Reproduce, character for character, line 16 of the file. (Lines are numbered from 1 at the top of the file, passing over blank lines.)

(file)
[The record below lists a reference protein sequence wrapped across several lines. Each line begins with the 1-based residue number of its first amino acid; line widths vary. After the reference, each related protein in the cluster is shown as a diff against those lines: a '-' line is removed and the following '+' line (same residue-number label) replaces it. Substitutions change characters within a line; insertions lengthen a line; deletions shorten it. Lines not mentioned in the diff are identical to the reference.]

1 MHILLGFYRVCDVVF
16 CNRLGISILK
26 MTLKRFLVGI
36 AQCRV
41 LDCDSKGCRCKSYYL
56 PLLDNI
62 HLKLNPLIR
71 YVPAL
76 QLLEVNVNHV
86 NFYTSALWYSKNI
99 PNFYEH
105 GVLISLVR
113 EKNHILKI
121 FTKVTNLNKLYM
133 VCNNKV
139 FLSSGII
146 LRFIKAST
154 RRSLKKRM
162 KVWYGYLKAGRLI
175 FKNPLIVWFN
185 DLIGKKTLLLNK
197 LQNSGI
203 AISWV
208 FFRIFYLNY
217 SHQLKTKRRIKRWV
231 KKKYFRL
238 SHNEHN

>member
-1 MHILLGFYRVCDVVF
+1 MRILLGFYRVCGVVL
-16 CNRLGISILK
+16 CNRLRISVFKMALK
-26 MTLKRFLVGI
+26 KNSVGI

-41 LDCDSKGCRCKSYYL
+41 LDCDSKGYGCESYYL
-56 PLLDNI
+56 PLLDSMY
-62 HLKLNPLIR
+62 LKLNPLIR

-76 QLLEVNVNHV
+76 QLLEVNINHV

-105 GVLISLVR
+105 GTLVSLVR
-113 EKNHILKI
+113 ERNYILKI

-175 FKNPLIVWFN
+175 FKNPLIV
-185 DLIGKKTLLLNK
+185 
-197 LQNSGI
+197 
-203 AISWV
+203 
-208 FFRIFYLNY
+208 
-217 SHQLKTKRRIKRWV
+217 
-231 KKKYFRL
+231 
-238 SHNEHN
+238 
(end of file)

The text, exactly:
133 VCNNKV